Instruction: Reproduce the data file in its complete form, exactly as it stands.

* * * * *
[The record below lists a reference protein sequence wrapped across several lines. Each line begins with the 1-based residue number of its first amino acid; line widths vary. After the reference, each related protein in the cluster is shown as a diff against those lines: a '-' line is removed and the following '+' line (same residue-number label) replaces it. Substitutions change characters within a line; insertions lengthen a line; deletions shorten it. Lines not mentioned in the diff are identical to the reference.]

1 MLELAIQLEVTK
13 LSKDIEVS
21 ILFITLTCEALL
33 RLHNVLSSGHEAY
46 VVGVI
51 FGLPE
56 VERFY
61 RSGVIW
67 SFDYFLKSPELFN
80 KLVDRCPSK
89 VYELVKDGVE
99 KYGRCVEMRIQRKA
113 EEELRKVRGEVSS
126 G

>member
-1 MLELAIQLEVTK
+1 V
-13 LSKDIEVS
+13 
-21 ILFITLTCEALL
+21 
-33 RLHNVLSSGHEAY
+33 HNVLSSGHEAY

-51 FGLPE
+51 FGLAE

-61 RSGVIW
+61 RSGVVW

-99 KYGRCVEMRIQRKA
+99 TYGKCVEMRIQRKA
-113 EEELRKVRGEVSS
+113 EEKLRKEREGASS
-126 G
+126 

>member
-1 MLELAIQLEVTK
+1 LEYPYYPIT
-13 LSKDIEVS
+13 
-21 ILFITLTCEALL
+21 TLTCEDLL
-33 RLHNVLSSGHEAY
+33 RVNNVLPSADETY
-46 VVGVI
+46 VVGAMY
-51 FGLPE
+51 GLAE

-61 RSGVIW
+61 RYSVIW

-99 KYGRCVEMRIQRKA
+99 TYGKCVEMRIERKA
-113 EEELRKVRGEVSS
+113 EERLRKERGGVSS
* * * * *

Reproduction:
[The record below lists a reference protein sequence wrapped across several lines. Each line begins with the 1-based residue number of its first amino acid; line widths vary. After the reference, each related protein in the cluster is shown as a diff against those lines: a '-' line is removed and the following '+' line (same residue-number label) replaces it. Substitutions change characters within a line; insertions lengthen a line; deletions shorten it. Lines not mentioned in the diff are identical to the reference.]

1 MLELAIQLEVTK
13 LSKDIEVS
21 ILFITLTCEALL
33 RLHNVLSSGHEAY
46 VVGVI
51 FGLPE
56 VERFY
61 RSGVIW
67 SFDYFLKSPELFN
80 KLVDRCPSK
89 VYELVKDGVE
99 KYGRCVEMRIQRKA
113 EEELRKVRGEVSS
126 G

>member
-1 MLELAIQLEVTK
+1 V
-13 LSKDIEVS
+13 
-21 ILFITLTCEALL
+21 
-33 RLHNVLSSGHEAY
+33 HNVLSSGHEAY

-51 FGLPE
+51 FGLAE

-61 RSGVIW
+61 RSGVVW

-99 KYGRCVEMRIQRKA
+99 TYGKCVEMRIQRKA
-113 EEELRKVRGEVSS
+113 EEKLRKEREGASS
-126 G
+126 

>member
-1 MLELAIQLEVTK
+1 LEYPYYPIT
-13 LSKDIEVS
+13 
-21 ILFITLTCEALL
+21 TLTCEDLL
-33 RLHNVLSSGHEAY
+33 RVNNVLPSADETY
-46 VVGVI
+46 VVGAMY
-51 FGLPE
+51 GLAE

-61 RSGVIW
+61 RYSVIW

-99 KYGRCVEMRIQRKA
+99 TYGKCVEMRIERKA
-113 EEELRKVRGEVSS
+113 EERLRKERGGVSS